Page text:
TheJach.com

Jach's personal blog

(Largely containing a mind-dump to myselves: past, present, and future)
Current favorite quote: "Supposedly smart people are weirdly ignorant of Bayes' Rule." William B Vogt, 2010

Thoughts on Writings on Lisp

As a Lisp poser I've spent many more hours reading things about Lisp than programming in Lisp. I use "about" pretty loosely here: sometimes it's just things written by important people in the Lisp community (living and dead) that aren't necessarily about Lisp directly.

So this post is mainly setup for me to accumulate some random references I find myself repeatedly referring to over the years. They're not necessarily the best or most important, my goal isn't to be anything approaching exhaustive either. I've attached some off-the-cuff commentary to each thing, but much of it is just ranting. If anyone else finds this post at all valuable I'll be surprised!

I'll attempt to incrementally update this blog post over time.

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Negative definitions can be useful

Some things are hard, perhaps "impossible", to define, and some properties are hard to demonstrate. The one I was thinking of just now was "consciousness". If someone tells you, "demonstrate to me that you are conscious", what can you do? We don't even fully know what conscious means, how can we demonstrate it?

We can work at it instead with progressive narrowing, either in the positive or negative case. We can all agree some random rock is not conscious, that excludes a lot of the possibility space. Are trees? No? That excludes even more and prevents an easy "has DNA" filter. I do have an easy filter though: I would tentatively accept a simple statement of "I am conscious" as strong demonstration of consciousness, and failure to do so a strong indicator of lacking consciousness. This rules out most animals, which, fine, and also rules out brain damaged humans who don't seem to comprehend speech let alone produce it, again, fine.

There's the interesting edge case of when a computer program says the same, is it conscious? No in general, I argue, because for most programs a programmer could go in and easily have it say whatever the programmer wants. Ok, it's a more sophisticated program like GPT3, and suppose it said that? GPT3 is rather complex, you can't easily go in and edit its output to be whatever for an input. So is it conscious? No again, but admittedly this can be considered breaking my filter and so I'd have to use a different criteria to rule it out. (The related negative "Thinking is what computers can't do yet" works well and it narrows year by year.) Still, it's a useful filter in most cases! Besides, I don't want to rule out consciousness from silicon anyway since even if somehow AIs can never have it, human ems surely would. At that far point, the filter can still be useful, for instance it would accept the character Data as conscious simply because he declared himself to be so and there's no easy way to make him as-a-program declare otherwise.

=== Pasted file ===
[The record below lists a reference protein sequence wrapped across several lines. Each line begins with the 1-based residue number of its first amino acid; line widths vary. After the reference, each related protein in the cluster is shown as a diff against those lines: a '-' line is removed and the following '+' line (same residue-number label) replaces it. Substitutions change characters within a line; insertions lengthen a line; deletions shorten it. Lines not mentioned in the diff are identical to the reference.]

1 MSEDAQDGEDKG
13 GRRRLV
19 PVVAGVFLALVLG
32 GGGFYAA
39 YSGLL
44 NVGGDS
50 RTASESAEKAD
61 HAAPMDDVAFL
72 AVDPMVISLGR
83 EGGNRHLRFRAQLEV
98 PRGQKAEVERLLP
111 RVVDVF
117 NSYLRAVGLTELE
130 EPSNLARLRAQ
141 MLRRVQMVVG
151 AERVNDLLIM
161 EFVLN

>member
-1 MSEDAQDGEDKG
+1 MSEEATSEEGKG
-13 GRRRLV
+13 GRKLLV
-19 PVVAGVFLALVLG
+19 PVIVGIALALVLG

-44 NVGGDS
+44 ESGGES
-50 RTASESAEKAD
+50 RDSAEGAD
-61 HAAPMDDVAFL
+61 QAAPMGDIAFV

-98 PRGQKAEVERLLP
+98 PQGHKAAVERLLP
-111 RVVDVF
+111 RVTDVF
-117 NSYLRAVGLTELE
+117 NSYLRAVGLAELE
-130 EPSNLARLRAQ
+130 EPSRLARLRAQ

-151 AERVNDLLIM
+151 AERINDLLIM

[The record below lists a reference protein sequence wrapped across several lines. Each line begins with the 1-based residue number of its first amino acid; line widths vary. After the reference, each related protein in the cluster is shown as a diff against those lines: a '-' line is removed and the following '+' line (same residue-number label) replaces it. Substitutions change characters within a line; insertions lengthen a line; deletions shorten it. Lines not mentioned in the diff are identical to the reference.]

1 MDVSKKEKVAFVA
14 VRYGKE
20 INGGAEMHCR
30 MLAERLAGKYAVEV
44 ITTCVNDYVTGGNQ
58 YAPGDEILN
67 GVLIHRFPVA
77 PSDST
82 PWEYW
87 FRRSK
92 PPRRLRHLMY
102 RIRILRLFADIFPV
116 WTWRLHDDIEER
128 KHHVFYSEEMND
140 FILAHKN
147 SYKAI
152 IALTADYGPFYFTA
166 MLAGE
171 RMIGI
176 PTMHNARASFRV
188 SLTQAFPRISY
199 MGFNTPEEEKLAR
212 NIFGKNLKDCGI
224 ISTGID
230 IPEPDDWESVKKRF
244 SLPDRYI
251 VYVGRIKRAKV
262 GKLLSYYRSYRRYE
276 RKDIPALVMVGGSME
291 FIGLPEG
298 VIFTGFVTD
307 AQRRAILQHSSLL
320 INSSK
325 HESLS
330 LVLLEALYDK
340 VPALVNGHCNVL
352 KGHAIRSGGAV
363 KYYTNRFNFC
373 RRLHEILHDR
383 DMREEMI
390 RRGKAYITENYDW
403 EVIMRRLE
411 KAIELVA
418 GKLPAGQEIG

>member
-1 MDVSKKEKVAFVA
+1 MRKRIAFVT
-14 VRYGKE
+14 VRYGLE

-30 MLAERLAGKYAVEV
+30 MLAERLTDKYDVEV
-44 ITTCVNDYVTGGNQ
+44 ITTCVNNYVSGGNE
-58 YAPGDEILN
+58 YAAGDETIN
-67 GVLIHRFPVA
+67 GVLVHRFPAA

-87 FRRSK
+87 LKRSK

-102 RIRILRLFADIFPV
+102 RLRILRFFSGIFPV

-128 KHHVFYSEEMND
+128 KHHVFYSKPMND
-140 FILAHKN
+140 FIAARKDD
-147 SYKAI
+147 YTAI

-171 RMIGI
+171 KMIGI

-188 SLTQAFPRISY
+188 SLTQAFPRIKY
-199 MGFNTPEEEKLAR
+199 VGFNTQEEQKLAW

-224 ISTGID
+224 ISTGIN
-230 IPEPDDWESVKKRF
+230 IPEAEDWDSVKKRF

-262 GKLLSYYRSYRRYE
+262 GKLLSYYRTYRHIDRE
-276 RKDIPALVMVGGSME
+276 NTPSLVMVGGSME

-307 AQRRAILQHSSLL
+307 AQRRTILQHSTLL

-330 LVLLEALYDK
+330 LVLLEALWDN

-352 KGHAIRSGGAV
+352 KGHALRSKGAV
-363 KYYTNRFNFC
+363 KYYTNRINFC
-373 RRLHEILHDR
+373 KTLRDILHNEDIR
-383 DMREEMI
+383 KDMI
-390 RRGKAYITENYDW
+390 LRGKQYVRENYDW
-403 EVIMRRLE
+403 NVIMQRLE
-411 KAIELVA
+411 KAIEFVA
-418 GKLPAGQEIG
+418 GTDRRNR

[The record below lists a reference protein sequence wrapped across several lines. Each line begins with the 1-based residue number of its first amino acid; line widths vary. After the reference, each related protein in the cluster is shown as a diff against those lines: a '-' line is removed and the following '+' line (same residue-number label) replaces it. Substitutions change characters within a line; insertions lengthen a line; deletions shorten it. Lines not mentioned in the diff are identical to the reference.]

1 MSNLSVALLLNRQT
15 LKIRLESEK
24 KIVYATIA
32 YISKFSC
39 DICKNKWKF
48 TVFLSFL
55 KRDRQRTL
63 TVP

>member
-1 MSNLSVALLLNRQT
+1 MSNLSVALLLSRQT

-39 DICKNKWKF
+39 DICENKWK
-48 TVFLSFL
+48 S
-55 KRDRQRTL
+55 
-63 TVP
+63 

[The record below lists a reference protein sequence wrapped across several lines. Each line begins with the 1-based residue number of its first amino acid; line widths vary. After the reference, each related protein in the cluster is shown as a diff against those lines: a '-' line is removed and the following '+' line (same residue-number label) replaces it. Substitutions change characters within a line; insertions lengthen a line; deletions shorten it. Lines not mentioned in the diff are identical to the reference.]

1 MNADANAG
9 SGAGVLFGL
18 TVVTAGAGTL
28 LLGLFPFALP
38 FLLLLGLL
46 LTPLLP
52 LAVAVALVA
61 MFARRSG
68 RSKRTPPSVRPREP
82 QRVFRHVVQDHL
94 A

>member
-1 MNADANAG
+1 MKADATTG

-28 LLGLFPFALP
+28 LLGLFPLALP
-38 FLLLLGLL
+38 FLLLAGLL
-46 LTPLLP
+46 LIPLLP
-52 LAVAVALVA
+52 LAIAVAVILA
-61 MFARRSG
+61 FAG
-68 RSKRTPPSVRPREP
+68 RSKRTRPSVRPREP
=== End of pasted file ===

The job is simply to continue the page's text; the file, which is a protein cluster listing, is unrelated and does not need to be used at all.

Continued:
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Recent Site Downtime

Sorry for the recent downtime. Did a big system update of my server, then left it overnight and didn't check it until recently. Apache crashed because it was trying to load multiple PHP versions at the same time, and the new update to PHP 8 broke a few things. (__autoload is no more, and using curly braces for string indexing is no more. And my config now lives in /etc/php/apache2-php8.0 instead of 7.4, so I had to port over my settings for sendmail_path, upload_max_filesize, and error_log.) Everything should be fixed now, at least here.

One more point in favor of rewriting away from PHP...

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Why ASDF is confusing

At some point on everyone's Common Lisp journey, they're going to reach a point where they want to create a program composed of more than one file. They might even want to create a library! Unfortunately this can quickly become a head-banging exercise in frustration and confusion.

At the root of any confusion I think is a lack of familiarity with the way Lisp gets code into memory for executing -- and for good reason, because hardly anything else does things similarly, at least at the level of exposure that Lisp requires. If I'm right then working through the details and comparing with other languages should help with making ASDF (or the choice of not using it) less confusing. I'm even repeating some very basic things that are probably understood by any potential readers already.